One murder is documented in different ways:
- ELLISON’S daughter made a painting on the wall
- The projected image from the tape
- The handycam tapes the projected image on the wall
- Recording on the pc
- ELLSION’S notes which describe that event
The director wanted to convey the message that it doesn’t matter with what technique you capture a murder, it’ll always be a piece of art.
DID THE KIDS SEE THE TAPES?
Two scenes are confirming that they did, because there is no other way they could have that knowledge. Firstly, the boy was suspended from school, because he drawn a disturbing painting. When ELLISON asks TRACY what the drawing is about, she tells him it’s about four hanged people.
In addition, the daughter caught something from the tapes, because she drawn the girl from the tape on the wall. The only thing that remains unexplained is ELLISON’S reaction. He didn’t say anything, although it is the ultimate proof that the kids were in his working room and that they saw the tapes.
INTERESTING WAYS THE MURDERS HAPPENED
1. Hanging – Air
2. Burning alive – fire
3. Drowning – Water
4. Lawnmower – Earth
TWO PROMISES ELLISON KEPT
1. He says to his wife
‘There is no next book..’
He didn’t write the book. In fact, he didn’t even begin to write the book.
2. He tells his daughter that they will move back into the old house. By the end of the movie they moved back.
The director SCOTT DERICSSON (The exorcism of Emily Rose, 2005.) was very focused to capture the atmosphere from the 60’s-70’s, when great horror movies came to the surface, like Rosemary’s baby (1968.) and Amityville Horror (1979.).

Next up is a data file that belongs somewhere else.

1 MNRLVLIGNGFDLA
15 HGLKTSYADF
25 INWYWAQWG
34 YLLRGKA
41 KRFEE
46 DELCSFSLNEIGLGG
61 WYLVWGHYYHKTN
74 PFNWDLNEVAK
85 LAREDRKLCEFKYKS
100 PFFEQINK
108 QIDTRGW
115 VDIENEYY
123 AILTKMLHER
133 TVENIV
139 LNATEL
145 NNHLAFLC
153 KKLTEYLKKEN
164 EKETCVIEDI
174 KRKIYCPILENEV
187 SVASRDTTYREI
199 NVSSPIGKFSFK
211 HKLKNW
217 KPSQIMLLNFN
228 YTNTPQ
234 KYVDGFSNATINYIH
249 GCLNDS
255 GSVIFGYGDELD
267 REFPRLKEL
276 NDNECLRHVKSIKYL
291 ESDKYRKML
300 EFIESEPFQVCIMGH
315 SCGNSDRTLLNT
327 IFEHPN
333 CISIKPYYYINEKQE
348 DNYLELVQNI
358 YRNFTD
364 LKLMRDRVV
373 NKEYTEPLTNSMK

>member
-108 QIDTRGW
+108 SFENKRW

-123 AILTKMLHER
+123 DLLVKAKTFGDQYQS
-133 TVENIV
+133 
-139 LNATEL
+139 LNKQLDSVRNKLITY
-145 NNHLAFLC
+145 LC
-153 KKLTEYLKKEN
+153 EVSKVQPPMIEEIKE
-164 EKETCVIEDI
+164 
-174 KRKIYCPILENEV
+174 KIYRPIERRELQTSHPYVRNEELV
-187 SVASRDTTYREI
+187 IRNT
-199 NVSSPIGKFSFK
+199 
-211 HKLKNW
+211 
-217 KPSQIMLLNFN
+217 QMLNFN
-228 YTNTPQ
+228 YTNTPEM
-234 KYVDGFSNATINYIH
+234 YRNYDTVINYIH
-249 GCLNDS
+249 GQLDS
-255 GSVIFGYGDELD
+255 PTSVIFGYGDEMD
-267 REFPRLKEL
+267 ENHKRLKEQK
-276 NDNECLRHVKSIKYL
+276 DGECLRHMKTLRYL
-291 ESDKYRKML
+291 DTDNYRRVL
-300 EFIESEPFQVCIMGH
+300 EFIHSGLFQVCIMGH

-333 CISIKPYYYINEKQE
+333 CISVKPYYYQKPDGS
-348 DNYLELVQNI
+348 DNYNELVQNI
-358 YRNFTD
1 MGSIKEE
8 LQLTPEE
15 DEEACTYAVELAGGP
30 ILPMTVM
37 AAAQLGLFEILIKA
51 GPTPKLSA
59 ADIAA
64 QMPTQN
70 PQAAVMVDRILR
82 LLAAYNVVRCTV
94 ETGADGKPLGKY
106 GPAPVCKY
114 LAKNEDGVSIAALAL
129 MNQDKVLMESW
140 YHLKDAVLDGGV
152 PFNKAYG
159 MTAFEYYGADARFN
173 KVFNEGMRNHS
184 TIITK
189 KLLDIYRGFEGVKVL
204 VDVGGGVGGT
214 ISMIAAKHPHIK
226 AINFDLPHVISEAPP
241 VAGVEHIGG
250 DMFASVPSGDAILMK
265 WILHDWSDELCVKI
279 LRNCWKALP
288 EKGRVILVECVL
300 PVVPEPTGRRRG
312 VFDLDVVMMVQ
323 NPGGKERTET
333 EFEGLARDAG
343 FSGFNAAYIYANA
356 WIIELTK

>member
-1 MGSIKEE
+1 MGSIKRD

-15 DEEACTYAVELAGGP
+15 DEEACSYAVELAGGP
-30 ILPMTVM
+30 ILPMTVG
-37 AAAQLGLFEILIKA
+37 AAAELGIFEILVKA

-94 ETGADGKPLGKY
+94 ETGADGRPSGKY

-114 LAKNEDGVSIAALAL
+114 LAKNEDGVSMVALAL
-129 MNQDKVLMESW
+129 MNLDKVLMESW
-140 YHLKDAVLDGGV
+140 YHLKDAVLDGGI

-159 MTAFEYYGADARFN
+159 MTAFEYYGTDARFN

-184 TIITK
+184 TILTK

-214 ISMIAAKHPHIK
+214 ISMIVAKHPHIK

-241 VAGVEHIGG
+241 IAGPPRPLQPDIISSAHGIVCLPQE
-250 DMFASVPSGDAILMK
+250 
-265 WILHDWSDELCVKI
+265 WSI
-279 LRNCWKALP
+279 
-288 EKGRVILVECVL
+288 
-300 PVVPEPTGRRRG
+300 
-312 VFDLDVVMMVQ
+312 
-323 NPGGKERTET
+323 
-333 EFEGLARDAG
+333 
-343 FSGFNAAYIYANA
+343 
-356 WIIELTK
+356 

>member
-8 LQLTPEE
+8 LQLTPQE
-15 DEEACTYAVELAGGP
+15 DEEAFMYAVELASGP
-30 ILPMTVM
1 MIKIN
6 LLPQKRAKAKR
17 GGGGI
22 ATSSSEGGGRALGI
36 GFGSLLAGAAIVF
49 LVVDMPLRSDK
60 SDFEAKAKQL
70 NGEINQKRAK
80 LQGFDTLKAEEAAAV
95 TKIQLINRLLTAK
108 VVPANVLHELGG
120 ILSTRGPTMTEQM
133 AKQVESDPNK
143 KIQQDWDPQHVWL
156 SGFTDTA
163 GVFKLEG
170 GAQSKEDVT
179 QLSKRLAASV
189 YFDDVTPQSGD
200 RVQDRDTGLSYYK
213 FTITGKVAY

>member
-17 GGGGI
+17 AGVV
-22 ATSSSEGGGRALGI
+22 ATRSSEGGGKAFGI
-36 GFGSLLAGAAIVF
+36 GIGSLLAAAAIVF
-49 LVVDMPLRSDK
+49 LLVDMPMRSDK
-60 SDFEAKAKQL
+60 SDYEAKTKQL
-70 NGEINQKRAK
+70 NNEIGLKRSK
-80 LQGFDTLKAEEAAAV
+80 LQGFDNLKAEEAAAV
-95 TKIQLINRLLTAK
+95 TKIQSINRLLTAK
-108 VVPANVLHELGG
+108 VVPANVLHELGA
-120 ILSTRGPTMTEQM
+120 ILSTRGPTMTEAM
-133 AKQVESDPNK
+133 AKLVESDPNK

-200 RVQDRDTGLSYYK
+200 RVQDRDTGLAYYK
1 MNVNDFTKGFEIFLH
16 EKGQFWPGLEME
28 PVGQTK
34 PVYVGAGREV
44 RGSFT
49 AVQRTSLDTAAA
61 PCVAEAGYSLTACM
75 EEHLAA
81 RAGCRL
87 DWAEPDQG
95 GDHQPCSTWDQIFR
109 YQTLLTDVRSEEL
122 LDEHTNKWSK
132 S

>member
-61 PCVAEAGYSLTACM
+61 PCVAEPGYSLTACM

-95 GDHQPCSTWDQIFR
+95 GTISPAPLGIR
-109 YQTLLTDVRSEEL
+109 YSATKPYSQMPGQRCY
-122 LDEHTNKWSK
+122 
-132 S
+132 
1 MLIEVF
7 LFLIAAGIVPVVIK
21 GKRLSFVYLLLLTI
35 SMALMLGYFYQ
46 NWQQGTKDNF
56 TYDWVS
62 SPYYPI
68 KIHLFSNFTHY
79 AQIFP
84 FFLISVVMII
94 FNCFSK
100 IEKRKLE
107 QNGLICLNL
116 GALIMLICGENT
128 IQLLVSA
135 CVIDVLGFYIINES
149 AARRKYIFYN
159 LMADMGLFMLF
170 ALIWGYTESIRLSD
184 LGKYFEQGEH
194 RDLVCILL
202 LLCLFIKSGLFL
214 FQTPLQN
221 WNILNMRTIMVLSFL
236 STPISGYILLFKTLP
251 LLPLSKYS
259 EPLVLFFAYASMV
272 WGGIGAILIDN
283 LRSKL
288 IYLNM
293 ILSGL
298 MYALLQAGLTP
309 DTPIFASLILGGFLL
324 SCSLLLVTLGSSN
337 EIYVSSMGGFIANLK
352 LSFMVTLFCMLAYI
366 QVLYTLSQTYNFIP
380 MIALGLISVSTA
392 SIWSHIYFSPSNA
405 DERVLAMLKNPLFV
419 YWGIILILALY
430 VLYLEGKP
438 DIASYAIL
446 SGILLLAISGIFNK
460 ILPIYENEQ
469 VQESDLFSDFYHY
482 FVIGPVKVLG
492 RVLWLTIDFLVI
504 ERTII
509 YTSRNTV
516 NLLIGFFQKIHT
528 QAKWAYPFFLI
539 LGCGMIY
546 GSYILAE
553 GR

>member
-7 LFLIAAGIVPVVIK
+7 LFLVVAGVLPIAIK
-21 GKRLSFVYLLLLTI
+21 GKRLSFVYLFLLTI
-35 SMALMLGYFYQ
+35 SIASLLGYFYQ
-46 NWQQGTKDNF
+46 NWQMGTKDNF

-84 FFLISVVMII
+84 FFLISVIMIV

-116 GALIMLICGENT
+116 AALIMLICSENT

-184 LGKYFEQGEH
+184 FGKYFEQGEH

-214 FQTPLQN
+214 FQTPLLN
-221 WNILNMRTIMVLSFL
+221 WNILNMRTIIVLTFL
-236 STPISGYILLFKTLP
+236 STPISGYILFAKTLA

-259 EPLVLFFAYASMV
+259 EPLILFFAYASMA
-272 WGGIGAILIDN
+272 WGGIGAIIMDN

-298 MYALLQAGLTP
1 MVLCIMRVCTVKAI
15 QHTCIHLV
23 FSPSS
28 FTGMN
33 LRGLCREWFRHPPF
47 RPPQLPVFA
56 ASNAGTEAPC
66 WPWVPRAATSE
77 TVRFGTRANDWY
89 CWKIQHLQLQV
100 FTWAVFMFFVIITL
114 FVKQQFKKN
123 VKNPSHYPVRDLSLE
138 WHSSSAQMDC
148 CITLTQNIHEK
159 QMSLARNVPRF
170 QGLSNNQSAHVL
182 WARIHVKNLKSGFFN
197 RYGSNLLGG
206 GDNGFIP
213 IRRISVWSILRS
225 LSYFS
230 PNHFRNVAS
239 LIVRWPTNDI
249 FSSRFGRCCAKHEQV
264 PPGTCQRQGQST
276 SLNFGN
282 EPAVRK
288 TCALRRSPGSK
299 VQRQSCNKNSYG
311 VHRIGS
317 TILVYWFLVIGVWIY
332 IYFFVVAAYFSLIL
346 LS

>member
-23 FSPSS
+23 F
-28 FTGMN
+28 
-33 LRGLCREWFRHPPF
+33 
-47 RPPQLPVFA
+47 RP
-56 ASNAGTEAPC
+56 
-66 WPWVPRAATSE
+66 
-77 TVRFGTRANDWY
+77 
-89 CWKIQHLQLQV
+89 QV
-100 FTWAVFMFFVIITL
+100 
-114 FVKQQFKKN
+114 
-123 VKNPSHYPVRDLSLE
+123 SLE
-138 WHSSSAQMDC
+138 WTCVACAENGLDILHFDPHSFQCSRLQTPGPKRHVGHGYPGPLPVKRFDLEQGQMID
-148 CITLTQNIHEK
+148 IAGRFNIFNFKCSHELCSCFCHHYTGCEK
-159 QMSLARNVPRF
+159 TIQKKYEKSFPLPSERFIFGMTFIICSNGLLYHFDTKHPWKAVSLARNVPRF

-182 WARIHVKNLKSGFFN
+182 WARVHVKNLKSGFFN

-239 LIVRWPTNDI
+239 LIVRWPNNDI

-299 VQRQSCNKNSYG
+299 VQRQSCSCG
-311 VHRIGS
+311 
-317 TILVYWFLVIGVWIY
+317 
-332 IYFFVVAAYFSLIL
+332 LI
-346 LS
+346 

DEPUTY: ‘That would put the killer what, in the seventies?’
ELLISON: ‘Yeah, or the sixties.’
That was the time when horror films frightened audiences, not entertained them. The biggest influence Sinister offers is THE SHINING (Stanley Kubrick, 1980.).
1. A writer moves into an isolated space to write his new bestseller.
2. During his creative phase he drinks a lot to endure the hard time.
3. He takes a baseball bat to defend himself.
4. His kid draws pictures on the wall.
5. The main weapon of destruction is an axe.
6. The writer dies.
Although these references are directly lifted from The Shining, it is made in such a creative and serious manner that is not overplayed.
BUGHUUL – the ancient demon’s name is a combination of BUG (the curse from the scorpion and the snake) and GHOUL (like a ghost that can appear everywhere). One of these appearances is a homage to BLOW UP (Michelangelo Antonioni, 1966.).
A small reference is from THE EXORCIST (William Friedkin, 1973.).
And one is from Poltergeist (Tobe Hooper, 1982.) The dynamics in the families are the same. During the time when the parents have to figure out what the problem in the house is, the child is already under the influence of the spirit/demon. The parents fight until the child unleashes the chaos.
DIFFERENCES BETWEEN SINISTER AND OTHER HAUNTED HOUSE HORROR FILMS